Privacy is something everyone appreciates, especially in your own backyard. It isn’t just about what you don’t want your neighbor to see, but sometimes what you don't want to observe in your neighbor's backyard as well. So what do you do when your new neighbor cuts down the stand of trees next door that you have always enjoyed because of the shade they created and the views they blocked? You don’t have to stay exposed – instead, you can landscape in ways that will add beauty to your yard while preserving your privacy.
1. Add a Living Fence
One way to achieve privacy for your backyard, patio, or porch is to put up a fence, but sometimes a fence draws more attention than it detracts. A fence can also become costly and make you feel confined within your own space. So, why not use a natural landscaping alternative to a fence instead?
Adding property line planting can give you privacy screening all year. For a simple solution to separate your yard from your neighbor’s or to block unsightly views from your kitchen window, you can plant evergreens like arborvitae. Other choices could be Italian cypress or a sheared privet hedge.
If you choose a privet hedge, you can plant it in a two foot by two feet deep trench. Space each shrub about a foot apart and pull the soil to cover the area where the trunk branches out. Water frequently and thoroughly the first year of planting. These deciduous shrubs need to be trimmed regularly and should be planted in a temperate climate.
2. Layer the Privacy Plantings
If you have a large yard, then mixing various evergreen and deciduous trees, perennials, shrubs, and ornamental grasses will give a more natural look. This is especially true if you plant them in odd-numbered groupings and layer them. To provide color, depth, and texture, start with staggering evergreens in the background with deciduous trees, shrubs, and bushes in the foreground. Ornamental grasses are also a great way to add volume and color. Some grasses such as the blue toned big bluestem or the pink-purple toned gulf muhly make great colorful additions to the natural greenery of trees and shrubs. By staggering these plants, you’ll have gorgeous landscaping, more coverage, and added layers to create depth and make your backyard feel like one with nature.
You might also want to consider not planting the same type of plants or trees in a single line because if the tree or shrub is susceptible to a plant disease or insect attack, you could lose all of your privacy screening at one time. Not only that, but when was the last time you walked in the woods and saw trees all planted in a row? The more natural look is to place plants in groupings to give the appearance of a thicket. Along the borderline of your property, plant a couple of deciduous shrubs, then stagger some evergreens and top it off with some ornamental perennial grasses for different heights.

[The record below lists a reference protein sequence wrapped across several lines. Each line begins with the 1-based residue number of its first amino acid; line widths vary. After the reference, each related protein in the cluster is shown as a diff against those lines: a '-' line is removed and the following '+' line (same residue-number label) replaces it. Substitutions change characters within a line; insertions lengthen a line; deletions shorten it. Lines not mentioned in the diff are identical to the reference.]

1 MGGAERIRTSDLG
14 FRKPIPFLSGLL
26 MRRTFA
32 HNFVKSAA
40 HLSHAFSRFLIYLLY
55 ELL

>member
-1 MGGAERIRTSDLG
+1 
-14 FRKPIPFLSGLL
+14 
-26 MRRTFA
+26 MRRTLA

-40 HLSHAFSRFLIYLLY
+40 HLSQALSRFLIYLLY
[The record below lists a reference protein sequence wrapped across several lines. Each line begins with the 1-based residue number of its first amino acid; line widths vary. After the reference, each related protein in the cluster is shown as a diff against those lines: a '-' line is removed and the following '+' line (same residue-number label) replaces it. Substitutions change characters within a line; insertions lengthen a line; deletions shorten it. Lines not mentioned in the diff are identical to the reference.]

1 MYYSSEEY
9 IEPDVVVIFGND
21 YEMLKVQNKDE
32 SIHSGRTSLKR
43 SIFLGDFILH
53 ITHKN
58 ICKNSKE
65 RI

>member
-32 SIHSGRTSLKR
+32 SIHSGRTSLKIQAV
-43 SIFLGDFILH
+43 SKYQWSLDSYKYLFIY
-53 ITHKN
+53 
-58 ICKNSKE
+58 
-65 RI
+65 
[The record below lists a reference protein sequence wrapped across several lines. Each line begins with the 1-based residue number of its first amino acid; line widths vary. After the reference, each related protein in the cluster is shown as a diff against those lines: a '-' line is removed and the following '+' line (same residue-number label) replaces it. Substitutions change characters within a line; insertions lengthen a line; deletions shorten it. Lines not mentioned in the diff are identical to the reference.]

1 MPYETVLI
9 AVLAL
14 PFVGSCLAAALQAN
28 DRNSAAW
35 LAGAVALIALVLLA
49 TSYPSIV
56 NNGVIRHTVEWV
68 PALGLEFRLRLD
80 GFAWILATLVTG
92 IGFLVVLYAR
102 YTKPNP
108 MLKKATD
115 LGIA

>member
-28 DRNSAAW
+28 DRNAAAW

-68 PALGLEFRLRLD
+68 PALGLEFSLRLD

3. Try Precision Planting
Even if you don’t have a large yard or area to plant, you can still get adequate screening. Figure out exactly what the purpose of the natural privacy screen is going to serve. Are you trying to hide your neighbor's messy yard? Or, maybe you want a quiet corner to enjoy a hot beverage with your morning paper. Before you decide what to plant, you need to determine the best spot to plant.
If your outdoor space is limited, you can use containers or raised garden beds. These will provide the height you need by allowing you to make them as tall as you want. Or you can install lattice or a vertical trellis and grow clinging plants or climbing vines. Some types of vines, such as the hyacinth bean, can grow and cover an area very quickly. Bamboo in containers makes excellent privacy screens too; just be sure to purchase clumping bamboo for better containment.
Also be sure to use the right plant, tree or shrub for the space you are looking to make a privacy screen. If you have a large area to cover, then large specimens are perfect. However, if your area is small, you need a plant or tree that won't overwhelm the area where it is planted.
Every homeowner has their own idea of personal privacy. With the help of landscaping, you can achieve it.
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About the AuthorMore Content by Linda Lee Ruzicka